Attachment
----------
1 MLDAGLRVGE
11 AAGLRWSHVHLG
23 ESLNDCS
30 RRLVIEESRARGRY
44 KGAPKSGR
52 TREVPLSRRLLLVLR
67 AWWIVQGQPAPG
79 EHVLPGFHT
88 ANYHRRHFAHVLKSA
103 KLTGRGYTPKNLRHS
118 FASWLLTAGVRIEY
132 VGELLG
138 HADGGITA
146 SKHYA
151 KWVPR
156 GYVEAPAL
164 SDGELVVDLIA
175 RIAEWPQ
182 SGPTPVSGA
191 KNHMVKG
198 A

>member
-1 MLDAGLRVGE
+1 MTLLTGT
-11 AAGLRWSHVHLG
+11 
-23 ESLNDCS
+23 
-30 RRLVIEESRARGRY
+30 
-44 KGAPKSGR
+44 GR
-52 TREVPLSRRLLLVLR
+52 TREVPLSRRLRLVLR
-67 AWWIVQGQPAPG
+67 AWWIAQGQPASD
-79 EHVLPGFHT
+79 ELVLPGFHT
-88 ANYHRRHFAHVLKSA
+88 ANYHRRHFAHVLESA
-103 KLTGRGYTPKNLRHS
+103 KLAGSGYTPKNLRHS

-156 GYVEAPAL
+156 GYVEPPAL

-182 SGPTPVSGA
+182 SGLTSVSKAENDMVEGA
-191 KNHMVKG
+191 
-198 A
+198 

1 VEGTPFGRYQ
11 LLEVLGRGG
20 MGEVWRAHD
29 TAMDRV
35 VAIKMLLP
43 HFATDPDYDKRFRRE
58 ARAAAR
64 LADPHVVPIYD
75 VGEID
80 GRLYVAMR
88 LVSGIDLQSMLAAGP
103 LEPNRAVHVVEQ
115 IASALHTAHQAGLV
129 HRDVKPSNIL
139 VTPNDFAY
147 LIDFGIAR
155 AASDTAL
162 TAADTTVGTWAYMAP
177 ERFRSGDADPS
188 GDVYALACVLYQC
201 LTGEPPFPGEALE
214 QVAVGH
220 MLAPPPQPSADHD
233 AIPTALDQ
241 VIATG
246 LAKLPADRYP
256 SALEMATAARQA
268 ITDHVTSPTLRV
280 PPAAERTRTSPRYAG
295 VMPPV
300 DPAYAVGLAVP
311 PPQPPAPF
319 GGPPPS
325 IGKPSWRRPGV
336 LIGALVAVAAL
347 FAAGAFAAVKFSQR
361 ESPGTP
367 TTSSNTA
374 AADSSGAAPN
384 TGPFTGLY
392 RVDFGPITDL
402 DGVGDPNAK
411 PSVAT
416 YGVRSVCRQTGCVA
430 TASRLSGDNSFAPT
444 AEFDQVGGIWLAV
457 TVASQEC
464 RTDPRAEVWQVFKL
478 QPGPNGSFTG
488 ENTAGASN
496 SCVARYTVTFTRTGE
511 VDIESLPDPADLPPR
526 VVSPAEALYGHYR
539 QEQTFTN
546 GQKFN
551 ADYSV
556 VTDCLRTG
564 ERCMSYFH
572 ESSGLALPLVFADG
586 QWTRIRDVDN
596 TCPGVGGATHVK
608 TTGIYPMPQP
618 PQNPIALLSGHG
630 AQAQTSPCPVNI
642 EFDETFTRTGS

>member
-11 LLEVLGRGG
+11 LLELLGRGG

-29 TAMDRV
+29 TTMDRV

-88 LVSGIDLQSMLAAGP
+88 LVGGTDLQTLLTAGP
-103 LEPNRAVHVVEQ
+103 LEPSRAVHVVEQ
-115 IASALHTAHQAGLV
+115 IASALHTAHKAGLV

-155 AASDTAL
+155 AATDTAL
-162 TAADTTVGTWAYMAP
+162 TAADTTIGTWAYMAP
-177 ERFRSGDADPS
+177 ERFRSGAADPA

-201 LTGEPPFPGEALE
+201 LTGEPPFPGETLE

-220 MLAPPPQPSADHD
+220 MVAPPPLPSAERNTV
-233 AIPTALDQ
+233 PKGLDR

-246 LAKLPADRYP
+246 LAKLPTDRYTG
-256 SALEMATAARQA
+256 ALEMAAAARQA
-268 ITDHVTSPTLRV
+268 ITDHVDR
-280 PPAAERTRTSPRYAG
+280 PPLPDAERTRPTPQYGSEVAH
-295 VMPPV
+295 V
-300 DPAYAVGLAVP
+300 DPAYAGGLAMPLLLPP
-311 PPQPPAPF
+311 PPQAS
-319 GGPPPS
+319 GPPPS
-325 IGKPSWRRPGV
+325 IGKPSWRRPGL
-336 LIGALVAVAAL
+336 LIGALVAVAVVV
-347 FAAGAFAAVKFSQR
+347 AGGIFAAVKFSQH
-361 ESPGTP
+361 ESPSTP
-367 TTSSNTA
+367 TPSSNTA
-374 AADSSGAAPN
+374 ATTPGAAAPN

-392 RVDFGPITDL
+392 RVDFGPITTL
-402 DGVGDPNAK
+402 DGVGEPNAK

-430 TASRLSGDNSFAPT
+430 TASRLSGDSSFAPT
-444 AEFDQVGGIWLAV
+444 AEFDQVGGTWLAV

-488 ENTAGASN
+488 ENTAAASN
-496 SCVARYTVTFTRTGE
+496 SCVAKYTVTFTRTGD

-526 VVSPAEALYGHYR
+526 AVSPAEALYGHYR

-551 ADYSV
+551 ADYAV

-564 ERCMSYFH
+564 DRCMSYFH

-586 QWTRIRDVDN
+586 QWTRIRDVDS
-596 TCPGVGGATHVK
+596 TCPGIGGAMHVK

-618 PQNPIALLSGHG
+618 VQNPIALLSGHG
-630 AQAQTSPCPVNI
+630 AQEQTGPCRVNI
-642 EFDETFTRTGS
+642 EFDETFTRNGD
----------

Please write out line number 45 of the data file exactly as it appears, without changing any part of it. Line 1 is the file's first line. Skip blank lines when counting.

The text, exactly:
-182 SGPTPVSGA